Belding, L.

Close
Usage Conditions Apply
The Smithsonian Institution Archives welcomes personal and educational use of its collections unless otherwise noted. For commercial uses, please contact photos@si.edu.
Print

Narrow Your Results

Reset

Filter Your Results

Smithsonian Secretaries Information

Close Browse records and papers of the Smithsonian Secretaries, from 1846 until today. Pre-set filters help narrow searches by individuals who have held that office.

Expeditions Information

Close Browse records and papers documenting scientific and collecting expeditions either affiliated with the Smithsonian, or with which Smithsonian researchers participated. Pre-set filters help narrow searches by geographic regions predominantly represented in expedition records.

Professional Societies Information

Close Browse records of professional societies closely associated with the Smithsonian, that focus on areas of scientific research and museum studies. Pre-set filters help narrow searches by major topics and disciplines.
 

Biographical History

Lyman Belding was an ornithologist in the later 19th and early 20th century. He was born June 12th, 1829, at West Farms, Massachusetts, on the west side of the Connecticut River that lay opposite Amherst College. Belding was said to have been born a sportsman, and was a naturalist from an early age. When he was seven, his family moved to Kingston, Wyoming Valley, Pennsylvania. Surrounded by forests and mountains, the young Belding took a heavy interest in birds. On July 5, 1851, and at the age of 22, he set out on an expedition aboard the Arctic whaler, Uncas. Belding visited the Azores, the Cape of Good Hope, Amsterdam Island, New Zealand, and Guam. The ship reached the Bering Straits, July 1, 1852. Belding would take part in a number of other expeditions and made trips to Hawaii, Cocos Island, and to the Galapagos Islands. Belding moved to California in March of 1856. Early in the spring of 1876 he received a volume of Spencer Baird’s California Ornithology and began to collect and identify the birds of the state. He made several collecting and research trips throughout, and off the coasts of California and Mexico including visiting Cerros Island, the Cape region between La Paz and Cape San Lucas, the Victoria Mountains, Guaymas, and San Jose del Cabo. Upon the American Ornithologists' Union founding in 1883, Mr. Belding was elected to Active Membership and in 1911 was made a Retired Fellow. He was also a Life Member of the California Academy of Sciences, and assisted in building up the ornithological collection. The Academy also published his work "The Land Birds of the Pacific District", in 1890. Belding died in Stockton, California on November 22, 1917, at the age of eighty-eight.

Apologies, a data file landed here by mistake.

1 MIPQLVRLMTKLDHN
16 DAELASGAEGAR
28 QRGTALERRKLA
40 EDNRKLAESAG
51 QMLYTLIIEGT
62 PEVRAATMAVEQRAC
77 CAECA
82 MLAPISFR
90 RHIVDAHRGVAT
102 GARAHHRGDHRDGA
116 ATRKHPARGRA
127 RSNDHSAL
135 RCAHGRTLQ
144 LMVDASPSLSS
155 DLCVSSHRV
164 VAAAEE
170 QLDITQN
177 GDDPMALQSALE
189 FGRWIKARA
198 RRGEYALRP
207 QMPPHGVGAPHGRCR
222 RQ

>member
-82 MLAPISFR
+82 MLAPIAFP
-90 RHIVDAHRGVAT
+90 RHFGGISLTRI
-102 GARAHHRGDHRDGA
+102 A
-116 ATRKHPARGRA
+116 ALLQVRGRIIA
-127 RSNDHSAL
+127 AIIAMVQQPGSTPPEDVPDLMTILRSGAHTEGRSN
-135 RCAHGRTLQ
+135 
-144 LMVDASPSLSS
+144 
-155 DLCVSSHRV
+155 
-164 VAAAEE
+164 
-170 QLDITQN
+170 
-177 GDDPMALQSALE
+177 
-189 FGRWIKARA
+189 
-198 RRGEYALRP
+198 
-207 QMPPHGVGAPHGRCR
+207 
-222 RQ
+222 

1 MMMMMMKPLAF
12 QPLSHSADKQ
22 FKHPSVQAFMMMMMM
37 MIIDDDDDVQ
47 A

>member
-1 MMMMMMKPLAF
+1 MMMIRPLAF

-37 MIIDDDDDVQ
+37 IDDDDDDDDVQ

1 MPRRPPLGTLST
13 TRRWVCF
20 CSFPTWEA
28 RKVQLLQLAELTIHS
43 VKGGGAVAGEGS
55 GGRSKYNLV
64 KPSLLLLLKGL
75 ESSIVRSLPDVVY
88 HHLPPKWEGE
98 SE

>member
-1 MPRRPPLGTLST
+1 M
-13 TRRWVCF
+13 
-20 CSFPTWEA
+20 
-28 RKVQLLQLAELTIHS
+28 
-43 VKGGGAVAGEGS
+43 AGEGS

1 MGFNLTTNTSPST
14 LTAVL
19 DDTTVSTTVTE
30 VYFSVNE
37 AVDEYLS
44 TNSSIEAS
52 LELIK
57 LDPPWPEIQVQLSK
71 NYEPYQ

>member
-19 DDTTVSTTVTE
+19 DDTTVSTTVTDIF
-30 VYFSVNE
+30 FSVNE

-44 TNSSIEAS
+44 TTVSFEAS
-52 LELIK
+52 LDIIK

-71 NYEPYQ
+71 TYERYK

Source

Fisher, Walter K. (1918). In Memoriam: Lyman Belding. The Condor, 20(2), 51-61. Retrieved from http://www.jstor.org/stable/1362484

Birth Date

1829

Death Date

1917

Topic

  • Animals
  • Birds

Form/Genre

Personal name

Occupation

Ornithologists